Why Are Bonsai Pots Tilted? (the surprising answer) 

Why are bonsai pots tilted?

One of the things that surprised me when I first started getting to grips with bonsai trees was how shallow the pots were compared to other flowers and plants I was used to growing. In the past few years, I’ve noticed an increase in tilting bonsai pots and keeping them slated to help grow trees. So why are bonsai pots tilted? 

Bonsai pots are tilted to change the planting angle of the bonsai tree. Tilting a bonsai pot then will allow the bonsai tree and its roots to grow in new directions, essential to achieve certain bonsai tree styles, such as the slated style. 

Tilted bonsai pots can also make it easier to prune and grow hard-to-reach areas obscured by natural branches or other elements. 

So when should you tilt a bonsai pot? And do certain bonsai tree species work better in a tilted pot than others? Keep reading to find out more!

Just a quick heads up, over the past three years of running Plantpaladin, hundreds of people have asked for product recommendations. As such, You can find my favorite indoor bonsai tree here (link takes you to Bonsaiboy), my favorite outdoor bonsai tree (link takes you to Bonsaiboy), or have a look at all the products I recommend here

Why are bonsai pots tilted? 

I tested this with two of my bonsai trees to understand why bonsai pots are tilted. 

I also contacted a few bonsai experts, visited my local botanical gardens, and surveyed five plant paladin readers who tilt their bonsai pots. 

All to ensure you had the most in-depth post on why bonsai pots are tilted. 

To summarize: 

  • Bonsai pots are tilted mainly to allow for better growth angles in your bonsai tree. 
  • If you tilt your bonsai pot by 30 to 45 degrees will cause the roots and branches to grow in a different direction.
  • This can significantly help create movement in the tree or new styles, such as the slanting bonsai tree style, making the tree more aesthetically pleasing. 
  • Typically, tilting will be undertaken for 2 to 3 years, and then when reported, the new roots and branches will be growing in a new direction. 
  • Bonsai pot tilting can also help prune hard-to-reach areas of your tree that may be obscured or neglected because they are hard to reach when the pot is kept shallow. 
  • Tilting a bonsai tree pot can also be used to help improve drainage
  • Water will drain much faster in a tilted pot than in a shallow straight pot, which can pool water and lead to overwatering. 
  • For best results with tilting, consider a 30 to 45-degree tilt for pruning and training and a 20 to 30-degree tilt if you want to drain the pot faster.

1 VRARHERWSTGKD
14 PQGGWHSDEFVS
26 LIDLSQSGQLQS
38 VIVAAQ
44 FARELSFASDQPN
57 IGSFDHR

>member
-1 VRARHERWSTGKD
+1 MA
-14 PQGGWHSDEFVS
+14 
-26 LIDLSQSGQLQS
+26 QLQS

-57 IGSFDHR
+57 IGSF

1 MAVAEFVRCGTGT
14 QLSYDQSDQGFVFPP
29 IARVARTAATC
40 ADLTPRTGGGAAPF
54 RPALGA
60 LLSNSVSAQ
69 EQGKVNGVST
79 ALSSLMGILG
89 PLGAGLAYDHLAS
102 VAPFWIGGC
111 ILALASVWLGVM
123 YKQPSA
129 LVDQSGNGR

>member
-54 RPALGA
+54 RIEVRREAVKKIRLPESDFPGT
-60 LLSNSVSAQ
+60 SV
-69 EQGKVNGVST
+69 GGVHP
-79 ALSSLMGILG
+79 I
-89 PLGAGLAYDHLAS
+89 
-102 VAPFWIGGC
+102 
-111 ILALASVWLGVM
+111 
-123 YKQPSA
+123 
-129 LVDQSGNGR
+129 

Why are bonsai pots tilted - infographic

When should you tilt a bonsai pot? 

So now we know what tilting a bonsai pot is used for; when should you consider tilting your bonsai pot? 

For me and the people I surveyed, these were some of the key reasons: 

You want a more aesthetically pleasing bonsai tree.

If you are retired from the design of your existing bonsai and want to change the look, consider tilting your bonsai pot for a few years. 

This will allow your roots, branches, and even trunk to grow in new directions that would be impossible if kept in an upright shallow pot. 

This can then add bends and movement into your bonsai trunk and, if kept at extreme angles, allow your pot to achieve dramatic bonsai tree styles such as slanted or cascade bonsai styles. 

As a good rule of thumb, I would take a walk to your nearby forest and observe trees, how they grow on hills and scale in natural slats, and try to mimic those designs. 

Your potting soil is overwatered.

Another significant indicator it might be time to tilt your bonsai pot is if you have overly-wet bonsai soil

Most bonsai tree species will only need to be watered once to twice per week when the potting soil is dry to the touch. 

If your potting soil is constantly wet, this is cause for concern. 

This can lead to severe overwatering and lead to problems like root rot

To avoid this, consider leaving your pot at an angle that drains much easier than in a flat pot. 

You need help pruning your tree.

During the spring and summer, most of us will start work on training and pruning our bonsai trees. 

However, one major problem I have had in my few years of growing bonsai has been trimming hard-to-reach areas of my tree. 

Even if using a bonsai turntable, this can sometimes be a chore and even make you regret starting the hobby in the first place!

Try growing your bonsai pot at a tilted angle for one growing season in this scenario. 

This helped me to trim these more problematic areas and can be a massive benefit.